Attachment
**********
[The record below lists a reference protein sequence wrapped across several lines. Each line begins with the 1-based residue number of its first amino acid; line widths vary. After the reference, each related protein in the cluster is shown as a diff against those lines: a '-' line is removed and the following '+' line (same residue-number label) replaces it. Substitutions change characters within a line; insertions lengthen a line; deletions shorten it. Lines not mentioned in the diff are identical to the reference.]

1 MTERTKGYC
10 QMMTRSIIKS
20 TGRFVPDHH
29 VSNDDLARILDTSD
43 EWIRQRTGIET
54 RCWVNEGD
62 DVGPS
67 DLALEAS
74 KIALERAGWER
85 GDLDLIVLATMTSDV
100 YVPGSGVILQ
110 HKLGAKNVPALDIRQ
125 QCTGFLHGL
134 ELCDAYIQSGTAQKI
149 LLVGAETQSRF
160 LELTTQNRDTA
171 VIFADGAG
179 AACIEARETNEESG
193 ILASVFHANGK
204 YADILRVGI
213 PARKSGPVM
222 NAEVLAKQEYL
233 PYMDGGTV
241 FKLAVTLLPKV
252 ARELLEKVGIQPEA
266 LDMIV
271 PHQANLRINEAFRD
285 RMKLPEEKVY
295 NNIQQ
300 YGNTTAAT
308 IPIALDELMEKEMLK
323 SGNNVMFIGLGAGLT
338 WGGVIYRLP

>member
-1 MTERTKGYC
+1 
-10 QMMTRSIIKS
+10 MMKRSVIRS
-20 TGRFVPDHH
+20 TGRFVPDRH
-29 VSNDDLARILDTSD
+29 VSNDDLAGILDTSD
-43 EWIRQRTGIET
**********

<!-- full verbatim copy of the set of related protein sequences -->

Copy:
[The record below lists a reference protein sequence wrapped across several lines. Each line begins with the 1-based residue number of its first amino acid; line widths vary. After the reference, each related protein in the cluster is shown as a diff against those lines: a '-' line is removed and the following '+' line (same residue-number label) replaces it. Substitutions change characters within a line; insertions lengthen a line; deletions shorten it. Lines not mentioned in the diff are identical to the reference.]

1 MTERTKGYC
10 QMMTRSIIKS
20 TGRFVPDHH
29 VSNDDLARILDTSD
43 EWIRQRTGIET
54 RCWVNEGD
62 DVGPS
67 DLALEAS
74 KIALERAGWER
85 GDLDLIVLATMTSDV
100 YVPGSGVILQ
110 HKLGAKNVPALDIRQ
125 QCTGFLHGL
134 ELCDAYIQSGTAQKI
149 LLVGAETQSRF
160 LELTTQNRDTA
171 VIFADGAG
179 AACIEARETNEESG
193 ILASVFHANGK
204 YADILRVGI
213 PARKSGPVM
222 NAEVLAKQEYL
233 PYMDGGTV
241 FKLAVTLLPKV
252 ARELLEKVGIQPEA
266 LDMIV
271 PHQANLRINEAFRD
285 RMKLPEEKVY
295 NNIQQ
300 YGNTTAAT
308 IPIALDELMEKEMLK
323 SGNNVMFIGLGAGLT
338 WGGVIYRLP

>member
-1 MTERTKGYC
+1 
-10 QMMTRSIIKS
+10 MMKRSVIRS
-20 TGRFVPDHH
+20 TGRFVPDRH
-29 VSNDDLARILDTSD
+29 VSNDDLAGILDTSD
-43 EWIRQRTGIET